Suppose Mr A went to the market to buy vegetables. He came home and after some time started developing symptoms of Covid 19. He goes for an RT- PCR test and is identified as Corona positive. The next stage would be health workers speaking to Mr A to find out everyone that he has been in contact with lately. Suppose Mr A has been in contact with 15 people and spent less time with 10 of them. Those 10 people are low-risk patients and the rest five high-risk patients due to the amount of time spent. In an utopian situation all these 15 people would have been isolated, checked and tested. But due to constraints of time, money and workforce only the 5 high-risk people are checked and isolated. Now the pandemic won’t spread any further as all high risk patients have been isolated. If only high risk patients are tested, the test positivity ratio is going to be high. But if all the 15 people in this universe are tested the test positivity ratio will be low, due to bigger numbers in denominator. This implies that the pandemic will soon be under control. Test positivity ratio fails to give insights when the infection has spread throughout the population, it is impossible to detect the chain of infection. It means that Mr A went to market when he was tested positive, he spread the infection to God knows who, the test positivity won’t be low even if the number of tests are increased. Also Coronavirus has many asymptomatic cases hence test positivity as an indicator may not help at all. This is a bad situation as it indicates the wide spread of infection. Test positivity though can help in identifying decline of the pandemic. When the infection rate starts declining the number of tests done will decline, the test positivity may likely stay constant or may decline. Meanwhile if the test positivity ratio increases it means that the infection is on the rise again.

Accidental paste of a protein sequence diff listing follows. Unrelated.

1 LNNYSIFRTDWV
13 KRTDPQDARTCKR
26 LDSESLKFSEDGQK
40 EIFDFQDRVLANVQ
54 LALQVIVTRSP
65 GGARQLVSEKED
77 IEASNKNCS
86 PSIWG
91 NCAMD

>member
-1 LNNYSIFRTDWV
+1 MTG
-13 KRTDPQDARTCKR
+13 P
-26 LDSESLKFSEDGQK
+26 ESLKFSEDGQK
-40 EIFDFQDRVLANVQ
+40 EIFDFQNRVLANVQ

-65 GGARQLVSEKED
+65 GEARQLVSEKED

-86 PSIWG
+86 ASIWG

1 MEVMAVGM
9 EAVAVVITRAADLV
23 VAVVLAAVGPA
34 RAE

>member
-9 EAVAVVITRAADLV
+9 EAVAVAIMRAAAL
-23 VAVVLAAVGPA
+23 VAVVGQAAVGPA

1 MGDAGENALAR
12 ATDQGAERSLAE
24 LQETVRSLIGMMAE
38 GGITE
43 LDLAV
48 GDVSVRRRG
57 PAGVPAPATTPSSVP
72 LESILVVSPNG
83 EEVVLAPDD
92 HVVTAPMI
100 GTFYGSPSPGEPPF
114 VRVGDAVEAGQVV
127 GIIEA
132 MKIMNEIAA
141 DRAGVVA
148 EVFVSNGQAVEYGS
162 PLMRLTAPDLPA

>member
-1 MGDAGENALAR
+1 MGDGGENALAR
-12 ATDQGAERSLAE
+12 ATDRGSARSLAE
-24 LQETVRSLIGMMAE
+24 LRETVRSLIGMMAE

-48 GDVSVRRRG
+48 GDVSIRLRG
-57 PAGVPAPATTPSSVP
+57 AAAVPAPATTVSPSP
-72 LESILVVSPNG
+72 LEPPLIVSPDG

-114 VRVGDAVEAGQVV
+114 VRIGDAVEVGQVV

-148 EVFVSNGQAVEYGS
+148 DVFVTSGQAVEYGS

What to do when test positivity insights don’t help?